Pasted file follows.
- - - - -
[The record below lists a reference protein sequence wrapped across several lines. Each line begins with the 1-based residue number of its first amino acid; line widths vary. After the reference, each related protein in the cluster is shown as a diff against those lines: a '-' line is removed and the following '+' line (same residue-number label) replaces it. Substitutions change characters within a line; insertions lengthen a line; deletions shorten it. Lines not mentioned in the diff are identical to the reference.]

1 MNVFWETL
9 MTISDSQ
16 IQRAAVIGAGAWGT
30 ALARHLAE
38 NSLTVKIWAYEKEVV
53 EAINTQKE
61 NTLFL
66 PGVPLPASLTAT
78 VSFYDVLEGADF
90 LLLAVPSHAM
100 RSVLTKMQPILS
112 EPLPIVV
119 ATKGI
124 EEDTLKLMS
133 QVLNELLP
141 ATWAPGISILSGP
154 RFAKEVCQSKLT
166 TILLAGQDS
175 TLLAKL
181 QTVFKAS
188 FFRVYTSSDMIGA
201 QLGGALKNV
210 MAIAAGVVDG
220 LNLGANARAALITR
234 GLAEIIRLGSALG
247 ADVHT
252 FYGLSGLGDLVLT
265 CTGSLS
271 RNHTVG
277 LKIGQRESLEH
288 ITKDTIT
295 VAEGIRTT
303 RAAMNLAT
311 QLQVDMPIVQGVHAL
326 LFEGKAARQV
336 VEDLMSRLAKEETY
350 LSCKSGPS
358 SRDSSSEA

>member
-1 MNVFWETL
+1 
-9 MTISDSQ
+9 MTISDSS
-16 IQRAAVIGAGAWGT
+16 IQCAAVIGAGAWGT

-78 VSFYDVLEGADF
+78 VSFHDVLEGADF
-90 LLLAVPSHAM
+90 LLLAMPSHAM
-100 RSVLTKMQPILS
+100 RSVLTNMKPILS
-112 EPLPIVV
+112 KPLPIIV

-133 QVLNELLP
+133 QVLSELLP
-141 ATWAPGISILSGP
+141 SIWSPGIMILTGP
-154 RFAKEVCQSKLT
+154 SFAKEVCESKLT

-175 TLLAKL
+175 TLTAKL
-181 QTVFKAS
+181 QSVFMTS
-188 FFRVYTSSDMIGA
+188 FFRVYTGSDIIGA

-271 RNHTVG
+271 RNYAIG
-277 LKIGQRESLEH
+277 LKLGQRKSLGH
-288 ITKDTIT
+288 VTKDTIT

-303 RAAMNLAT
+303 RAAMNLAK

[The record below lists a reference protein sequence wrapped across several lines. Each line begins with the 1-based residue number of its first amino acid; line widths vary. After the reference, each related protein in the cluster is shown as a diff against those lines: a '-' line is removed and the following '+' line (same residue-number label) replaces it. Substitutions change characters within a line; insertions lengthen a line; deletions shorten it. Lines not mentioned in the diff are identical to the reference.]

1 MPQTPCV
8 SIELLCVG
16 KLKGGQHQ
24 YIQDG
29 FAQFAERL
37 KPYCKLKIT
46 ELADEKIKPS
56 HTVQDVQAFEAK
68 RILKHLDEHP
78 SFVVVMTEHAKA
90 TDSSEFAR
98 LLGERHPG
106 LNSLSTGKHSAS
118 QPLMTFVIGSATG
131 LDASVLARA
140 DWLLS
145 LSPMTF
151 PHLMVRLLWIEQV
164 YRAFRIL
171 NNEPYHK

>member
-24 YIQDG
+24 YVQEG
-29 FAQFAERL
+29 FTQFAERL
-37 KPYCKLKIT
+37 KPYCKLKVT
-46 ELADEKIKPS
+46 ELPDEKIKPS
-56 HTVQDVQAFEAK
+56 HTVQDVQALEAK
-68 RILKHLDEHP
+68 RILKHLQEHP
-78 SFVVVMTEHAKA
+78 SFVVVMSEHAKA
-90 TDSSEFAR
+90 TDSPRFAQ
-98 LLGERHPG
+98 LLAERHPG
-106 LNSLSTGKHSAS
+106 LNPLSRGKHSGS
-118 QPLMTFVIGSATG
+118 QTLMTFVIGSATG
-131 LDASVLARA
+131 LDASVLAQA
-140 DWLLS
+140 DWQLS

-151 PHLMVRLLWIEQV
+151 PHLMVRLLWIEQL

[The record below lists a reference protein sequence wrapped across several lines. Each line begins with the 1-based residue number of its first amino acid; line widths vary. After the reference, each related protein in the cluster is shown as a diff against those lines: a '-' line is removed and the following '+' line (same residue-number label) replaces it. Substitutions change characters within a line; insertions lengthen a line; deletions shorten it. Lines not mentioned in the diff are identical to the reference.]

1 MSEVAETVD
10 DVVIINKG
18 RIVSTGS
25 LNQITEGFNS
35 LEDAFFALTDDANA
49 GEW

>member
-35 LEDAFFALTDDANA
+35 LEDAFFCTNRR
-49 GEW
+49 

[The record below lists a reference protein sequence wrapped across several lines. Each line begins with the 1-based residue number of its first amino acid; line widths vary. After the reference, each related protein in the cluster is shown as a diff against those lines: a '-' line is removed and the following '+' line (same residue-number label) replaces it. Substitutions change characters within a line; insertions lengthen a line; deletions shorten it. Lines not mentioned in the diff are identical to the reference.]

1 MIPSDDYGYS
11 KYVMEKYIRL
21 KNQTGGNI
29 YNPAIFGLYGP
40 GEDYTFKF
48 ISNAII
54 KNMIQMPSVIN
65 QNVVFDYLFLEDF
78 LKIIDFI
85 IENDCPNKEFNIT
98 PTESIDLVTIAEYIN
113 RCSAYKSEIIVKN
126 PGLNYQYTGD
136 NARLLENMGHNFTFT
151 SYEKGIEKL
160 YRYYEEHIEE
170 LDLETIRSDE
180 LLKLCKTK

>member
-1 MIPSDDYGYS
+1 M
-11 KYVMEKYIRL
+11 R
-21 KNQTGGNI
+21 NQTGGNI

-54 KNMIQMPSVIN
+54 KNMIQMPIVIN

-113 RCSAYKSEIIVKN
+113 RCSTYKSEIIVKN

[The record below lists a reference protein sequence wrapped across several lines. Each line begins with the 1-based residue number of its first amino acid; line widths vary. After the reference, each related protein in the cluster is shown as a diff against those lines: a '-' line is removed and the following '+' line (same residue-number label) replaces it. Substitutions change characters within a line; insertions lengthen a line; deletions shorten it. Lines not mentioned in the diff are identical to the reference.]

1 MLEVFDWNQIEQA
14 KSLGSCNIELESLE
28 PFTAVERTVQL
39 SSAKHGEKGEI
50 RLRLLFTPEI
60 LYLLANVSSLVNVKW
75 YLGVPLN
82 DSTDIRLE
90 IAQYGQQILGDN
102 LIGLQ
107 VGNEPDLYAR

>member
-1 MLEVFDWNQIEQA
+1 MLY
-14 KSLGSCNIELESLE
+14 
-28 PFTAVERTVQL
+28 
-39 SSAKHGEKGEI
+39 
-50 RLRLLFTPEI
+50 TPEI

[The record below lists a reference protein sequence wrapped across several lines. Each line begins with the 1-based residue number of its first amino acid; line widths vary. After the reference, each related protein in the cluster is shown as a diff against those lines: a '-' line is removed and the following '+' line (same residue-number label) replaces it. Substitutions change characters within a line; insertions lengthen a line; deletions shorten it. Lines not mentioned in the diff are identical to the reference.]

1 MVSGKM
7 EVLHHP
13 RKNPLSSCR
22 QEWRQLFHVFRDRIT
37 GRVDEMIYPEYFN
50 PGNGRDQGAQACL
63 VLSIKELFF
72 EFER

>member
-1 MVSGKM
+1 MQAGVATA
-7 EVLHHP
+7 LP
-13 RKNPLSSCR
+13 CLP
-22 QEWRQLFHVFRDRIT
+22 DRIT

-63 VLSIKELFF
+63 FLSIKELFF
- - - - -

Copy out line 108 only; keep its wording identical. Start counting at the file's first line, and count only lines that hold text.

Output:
+68 RILKHLQEHP